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Staircase Group (Portrait of Raphaelle Peale and Titian Ramsay Peale I)
Staircase Group (Portrait of Raphaelle Peale and Titian Ramsay Peale I), 1795
Charles Willson Peale, American
Oil on canvas
89 1/2 x 39 3/8 inches (227.3 x 100 cm)
The George W. Elkins Collection, 1945
E1945-1-1
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About This Painting

Two young men peer out at us from a curving staircase. They seem to invite us to walk right into this life-size painting and follow them upstairs. In fact, many viewers have been fooled into thinking that these are real people standing in a real staircase. As a part of the trick, the painting is surrounded by a wooden doorframe instead of a picture frame, and an actual step projects out from the bottom of the canvas. Even George Washington is believed to have tipped his hat to greet the young men when he first saw this work of art. Its fame has grown ever since.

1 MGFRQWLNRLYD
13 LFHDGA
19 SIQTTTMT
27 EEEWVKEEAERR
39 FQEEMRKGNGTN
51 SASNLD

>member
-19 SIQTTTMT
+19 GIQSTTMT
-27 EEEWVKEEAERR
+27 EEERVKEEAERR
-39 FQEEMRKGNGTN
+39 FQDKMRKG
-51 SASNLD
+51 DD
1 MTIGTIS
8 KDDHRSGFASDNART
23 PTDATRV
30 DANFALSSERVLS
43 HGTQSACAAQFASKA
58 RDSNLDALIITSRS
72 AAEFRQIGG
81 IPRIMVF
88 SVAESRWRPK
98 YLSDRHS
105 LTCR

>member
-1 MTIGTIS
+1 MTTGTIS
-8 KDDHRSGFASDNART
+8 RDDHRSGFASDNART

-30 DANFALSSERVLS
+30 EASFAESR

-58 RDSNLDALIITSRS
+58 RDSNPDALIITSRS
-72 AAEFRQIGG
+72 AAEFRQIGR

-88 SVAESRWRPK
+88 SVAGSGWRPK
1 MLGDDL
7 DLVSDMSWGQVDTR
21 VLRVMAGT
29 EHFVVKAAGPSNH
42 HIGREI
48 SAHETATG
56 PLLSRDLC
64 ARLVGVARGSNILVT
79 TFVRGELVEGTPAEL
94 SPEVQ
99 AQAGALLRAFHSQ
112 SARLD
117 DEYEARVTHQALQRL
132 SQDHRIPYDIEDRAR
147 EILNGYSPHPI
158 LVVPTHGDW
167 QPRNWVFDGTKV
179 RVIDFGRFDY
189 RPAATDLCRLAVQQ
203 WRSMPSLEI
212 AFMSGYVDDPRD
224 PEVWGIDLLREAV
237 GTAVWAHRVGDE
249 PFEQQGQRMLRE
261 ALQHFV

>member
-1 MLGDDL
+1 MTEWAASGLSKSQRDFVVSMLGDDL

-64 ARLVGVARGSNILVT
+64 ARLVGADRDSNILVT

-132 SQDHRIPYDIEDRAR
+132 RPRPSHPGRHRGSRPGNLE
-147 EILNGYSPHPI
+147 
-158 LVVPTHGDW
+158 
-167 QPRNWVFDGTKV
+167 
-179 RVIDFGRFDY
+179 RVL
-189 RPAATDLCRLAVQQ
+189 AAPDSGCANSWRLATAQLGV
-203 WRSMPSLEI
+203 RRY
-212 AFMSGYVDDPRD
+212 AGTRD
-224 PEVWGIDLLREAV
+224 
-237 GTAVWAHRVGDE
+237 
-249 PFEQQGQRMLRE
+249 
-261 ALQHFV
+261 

Charles Willson Peale, who painted Staircase Group in 1795, lived in Philadelphia and amazed people with his art. This image shows two of his sons, Raphaelle (1774–1825) and Titian Ramsay (1780–1798). Raphaelle was an artist and therefore holds the tools of his trade: paintbrushes, a palette for mixing oil paints, and a maulstick, which artists use as a support for their wrist while painting fine details. Titian, with an inquisitive look on his face, points a finger upward, suggesting there is more to see beyond the painted canvas. The boys wear typical eighteenth-century clothing—breeches, stockings, coats, and waistcoats (“WEST-kits”).